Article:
042 When You Pushed Yourself Too Hard, Time To Learn How To Do It Right

  • When everything is all about work, work and work…

April was a month all about work, work and work. In the first week, I conducted a 3-day-workshop for participants from various countries. In the second week, I spent an entire week in another country giving on-the-job training to my younger colleagues. In the third week, I participated as an observer in an intensive staff training camp in Indonesia. By the end of these three weeks, I succumbed to viral infection. Fever erupted, throat inflamed and cough persisted. Even so, it was not the time to rest. I had to return to work in order to complete a speech-writing assignment that I promised. The entire month had been spent on rushing to finish one task after another.

  • My Mistake: Pushing Myself At The Expense Of Health

The moment I submitted my final assignment, I felt as if the last ounce of energy in me had been depleted. In the subsequent three days, I slept heavily like a log, turning in as early as 9 pm, and only to wake up at 7 am. I was no longer feeling sickly after three days of medication but my body was phlegmatic and aching. And my energy level dropped to its lowest point in the entire month.

While I had gained tremendous satisfaction from overcoming challenges at work, I knew I was carried away by the adrenaline of work success. My mistake: I had pushed myself at the expense of health. To make things worse, I was not alone to suffer a deterioration of health, my children were not spared from the viral infection. Feeling remorse, I made two rules for myself from now onwards:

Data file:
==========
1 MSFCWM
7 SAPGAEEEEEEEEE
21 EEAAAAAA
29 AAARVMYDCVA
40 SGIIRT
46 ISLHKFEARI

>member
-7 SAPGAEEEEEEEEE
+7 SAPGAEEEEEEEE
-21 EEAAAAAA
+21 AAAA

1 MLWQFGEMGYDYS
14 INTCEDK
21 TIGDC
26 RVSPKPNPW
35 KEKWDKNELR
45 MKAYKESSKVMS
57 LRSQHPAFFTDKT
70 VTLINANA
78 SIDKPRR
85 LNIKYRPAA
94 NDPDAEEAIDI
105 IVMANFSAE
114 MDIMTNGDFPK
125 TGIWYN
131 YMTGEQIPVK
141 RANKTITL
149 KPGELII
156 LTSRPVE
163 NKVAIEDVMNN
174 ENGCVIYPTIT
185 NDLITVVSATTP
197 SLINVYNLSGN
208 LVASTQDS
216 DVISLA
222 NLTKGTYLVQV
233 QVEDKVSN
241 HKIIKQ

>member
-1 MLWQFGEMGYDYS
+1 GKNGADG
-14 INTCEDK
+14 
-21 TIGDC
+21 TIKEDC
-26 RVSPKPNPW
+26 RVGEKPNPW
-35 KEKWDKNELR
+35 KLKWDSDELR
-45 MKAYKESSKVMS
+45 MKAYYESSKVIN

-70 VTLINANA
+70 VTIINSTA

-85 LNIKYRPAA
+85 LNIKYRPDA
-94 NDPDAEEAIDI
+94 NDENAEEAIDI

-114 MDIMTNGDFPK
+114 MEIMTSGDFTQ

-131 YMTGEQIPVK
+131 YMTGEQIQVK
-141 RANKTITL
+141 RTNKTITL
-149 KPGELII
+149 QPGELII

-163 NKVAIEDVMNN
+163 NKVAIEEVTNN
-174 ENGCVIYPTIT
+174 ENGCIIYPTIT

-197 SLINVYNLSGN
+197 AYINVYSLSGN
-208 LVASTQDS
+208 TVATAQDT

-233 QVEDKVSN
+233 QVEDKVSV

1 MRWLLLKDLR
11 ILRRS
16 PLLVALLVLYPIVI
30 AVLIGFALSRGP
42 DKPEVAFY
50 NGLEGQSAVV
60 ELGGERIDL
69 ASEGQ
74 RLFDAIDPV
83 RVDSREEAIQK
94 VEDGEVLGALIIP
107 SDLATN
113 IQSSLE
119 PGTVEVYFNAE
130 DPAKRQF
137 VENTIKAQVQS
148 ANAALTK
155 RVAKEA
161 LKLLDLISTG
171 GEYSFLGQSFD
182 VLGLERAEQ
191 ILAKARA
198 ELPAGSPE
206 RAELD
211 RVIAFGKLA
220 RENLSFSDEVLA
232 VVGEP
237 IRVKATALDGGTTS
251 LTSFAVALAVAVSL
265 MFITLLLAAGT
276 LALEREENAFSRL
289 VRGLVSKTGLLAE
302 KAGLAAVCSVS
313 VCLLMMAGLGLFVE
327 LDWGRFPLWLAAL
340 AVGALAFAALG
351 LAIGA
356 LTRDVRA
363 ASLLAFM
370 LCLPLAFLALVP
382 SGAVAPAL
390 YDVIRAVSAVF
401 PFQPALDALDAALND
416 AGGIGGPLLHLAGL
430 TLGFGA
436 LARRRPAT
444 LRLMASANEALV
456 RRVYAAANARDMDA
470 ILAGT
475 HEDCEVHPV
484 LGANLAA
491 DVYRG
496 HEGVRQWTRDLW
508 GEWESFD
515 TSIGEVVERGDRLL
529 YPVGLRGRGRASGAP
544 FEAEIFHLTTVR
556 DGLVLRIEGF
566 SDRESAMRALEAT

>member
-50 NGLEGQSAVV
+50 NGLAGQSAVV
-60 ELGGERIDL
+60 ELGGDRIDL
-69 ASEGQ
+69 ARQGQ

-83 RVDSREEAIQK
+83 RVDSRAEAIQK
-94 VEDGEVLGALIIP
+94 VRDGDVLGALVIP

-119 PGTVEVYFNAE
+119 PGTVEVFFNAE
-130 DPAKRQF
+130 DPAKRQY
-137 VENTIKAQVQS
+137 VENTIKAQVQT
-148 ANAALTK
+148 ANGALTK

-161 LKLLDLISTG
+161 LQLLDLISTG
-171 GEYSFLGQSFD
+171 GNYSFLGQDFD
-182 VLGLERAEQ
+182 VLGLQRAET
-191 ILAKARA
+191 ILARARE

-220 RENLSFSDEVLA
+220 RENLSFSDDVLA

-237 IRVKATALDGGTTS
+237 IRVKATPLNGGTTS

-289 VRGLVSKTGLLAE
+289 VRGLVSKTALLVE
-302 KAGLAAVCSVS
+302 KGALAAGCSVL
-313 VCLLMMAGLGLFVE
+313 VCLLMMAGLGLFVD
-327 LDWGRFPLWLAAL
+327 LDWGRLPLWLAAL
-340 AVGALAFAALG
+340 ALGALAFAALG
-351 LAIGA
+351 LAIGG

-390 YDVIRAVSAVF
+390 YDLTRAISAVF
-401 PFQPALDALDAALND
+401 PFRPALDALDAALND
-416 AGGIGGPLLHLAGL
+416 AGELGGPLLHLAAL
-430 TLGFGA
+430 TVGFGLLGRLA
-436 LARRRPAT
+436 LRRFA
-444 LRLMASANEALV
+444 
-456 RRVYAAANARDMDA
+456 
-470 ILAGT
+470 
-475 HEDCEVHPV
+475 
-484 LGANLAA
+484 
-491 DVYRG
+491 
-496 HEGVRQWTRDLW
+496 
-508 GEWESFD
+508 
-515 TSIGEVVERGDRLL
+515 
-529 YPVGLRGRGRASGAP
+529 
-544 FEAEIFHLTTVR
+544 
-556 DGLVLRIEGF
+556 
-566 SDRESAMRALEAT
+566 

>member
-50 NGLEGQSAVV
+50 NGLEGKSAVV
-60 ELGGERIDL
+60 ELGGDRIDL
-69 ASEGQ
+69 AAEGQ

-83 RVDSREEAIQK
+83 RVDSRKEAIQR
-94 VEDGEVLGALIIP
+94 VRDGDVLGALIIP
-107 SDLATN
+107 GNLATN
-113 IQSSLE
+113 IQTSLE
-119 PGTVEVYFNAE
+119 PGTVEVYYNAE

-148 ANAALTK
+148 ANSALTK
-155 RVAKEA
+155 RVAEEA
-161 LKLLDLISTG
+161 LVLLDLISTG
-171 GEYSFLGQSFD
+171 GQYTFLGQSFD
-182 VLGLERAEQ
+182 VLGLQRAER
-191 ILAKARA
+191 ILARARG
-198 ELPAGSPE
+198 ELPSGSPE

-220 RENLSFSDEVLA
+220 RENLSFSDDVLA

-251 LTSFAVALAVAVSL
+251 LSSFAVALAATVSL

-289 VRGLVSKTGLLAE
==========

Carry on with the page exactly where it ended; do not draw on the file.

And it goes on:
Rule One: Stay healthy with adequate sleep, food and exercise no matter how busy it gets.

Rule Two: Stay away from my loved ones at the earliest signs of health problems.

  • Learn to do things in moderation through gardening

Setting rules alone is not sufficient. I know that doing things in moderation is something important that I need to learn quickly. Gardening, a new hobby that I recently picked up, seems to be the ideal hobby to train patience.

The hobby began slightly more than a month ago when I started bringing home flowers that were routinely discarded in the office when a new floral arrangement arrived. This was how it looked when I started in late March.

Three weeks later, I did a little upgrading and this was how it looked in mid April.

Then this afternoon, I took some time to tend to these beautiful orchids, look at how much they have grown!

Little by little, I am beginning to appreciate the beauty of making things work in their natural pace. Neither in accordance to my pace, nor follow the pace set by others.

William W K Tan

28 April 2018

Saturday, 9: 45 pm

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